Mount Pilchuck State Park is a 1,893-acre day-use park that features mountainous alpine terrain with diverse scenic and recreation attractions. The main recreational attraction of the park is the three-mile trail to the summit and the old fire lookout. The trail begins at 3100 feet above sea level and winds through an old growth forest to alpine heather and large rocks at the summit of Mount Pilchuck (5324 feet above sea level). The hike is strenuous and in the summer can be very crowded. At the top is an incredible panoramic view of the Cascades, Olympics and Puget Sound. The trail is usually covered with snow until midsummer. The park's most notable feature is a fire lookout building that sits atop the mountain. The fire lookout is on the National Historic Building register and has five interpretive plaques which identify the mountains seen from the building. There also are displays about the history of the lookout.
Park hours/updates: The park is open year round with no restrictions on hours. The trailhead area and first 3/4 mile of the trail are on U.S. Forest Service (USFS) property and require a USFS trailhead parking pass.
Nature of the Area
Wildlife Mammals Birds Fish & Sea Life? Bears? Chipmunks? Coyotes? Deer or Elk? Foxes? Marmots? Marten? Squirrels? Crows or Ravens? Eagles? Grouse? Hawks? Hummingbirds? Jays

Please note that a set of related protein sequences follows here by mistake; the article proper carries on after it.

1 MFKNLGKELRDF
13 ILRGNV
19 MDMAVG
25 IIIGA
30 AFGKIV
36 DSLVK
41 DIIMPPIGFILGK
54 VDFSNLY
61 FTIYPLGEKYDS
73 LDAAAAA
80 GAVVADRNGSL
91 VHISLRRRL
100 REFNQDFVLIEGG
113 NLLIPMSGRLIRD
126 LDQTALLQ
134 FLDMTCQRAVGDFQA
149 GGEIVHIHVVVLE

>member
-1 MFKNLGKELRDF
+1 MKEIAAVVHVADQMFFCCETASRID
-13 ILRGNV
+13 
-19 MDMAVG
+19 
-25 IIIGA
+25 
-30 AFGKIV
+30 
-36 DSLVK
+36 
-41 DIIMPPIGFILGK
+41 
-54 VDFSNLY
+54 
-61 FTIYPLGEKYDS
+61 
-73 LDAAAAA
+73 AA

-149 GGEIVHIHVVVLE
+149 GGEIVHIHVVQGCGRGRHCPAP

Environmental Features Physical Features Plant Life ? Douglas Fir? Hemlock
History of the Area
The word "Pilchuck" comes from the Native American name "red water," for a creek in the area. Mount Pilchuck was likely among the "long ridge of snowy mountains" as described in the journal of English explorer George Vancouver during the spring of 1792. This peak stands well apart from the main Cascade Mountain range. In 1918, the Forest Service built a fire lookout on Mount Pilchuck's summit. The Lookout was staffed until the 1960s. From 1957 to 1980, Washington State Parks administered a ski area here that was run by a concessionaire. The ski area closed in 1980 due to poor annual snow conditions. The area currently is managed in partnership with the USFS and Everett Mountaineers. The Forest Service maintains the trail and trailhead, and State Parks and the Mountaineers maintain the historic lookout building.
There is a small uncovered picnic and camping area near the trailhead.
Other ? Bird Watching? Mountain Climbing? Rock Climbing? Wildlife Viewing
Mount Pilchuck has geological significance as being a mountain of shale rock. A number of lakes and streams linked by a series of trails provide visitors alpine fishing and hiking. The higher elevation provides snowshoeing, and mountain climbing in winter months.
Access from either north or south: Take I-5 to Snohomish-Wenatchee exit 194. Drive east on Highway 2 for six miles and then north on Highway 9, following signs to Granite Falls. Continue east on the Mountain Loop Highway 11 miles to Verlot. From the Verlot Forest Service Ranger Station, travel one more mile east on the Mountain Loop Highway and turn right (south) onto Forest Service Road 42. Continue 6.9 miles to the trailhead.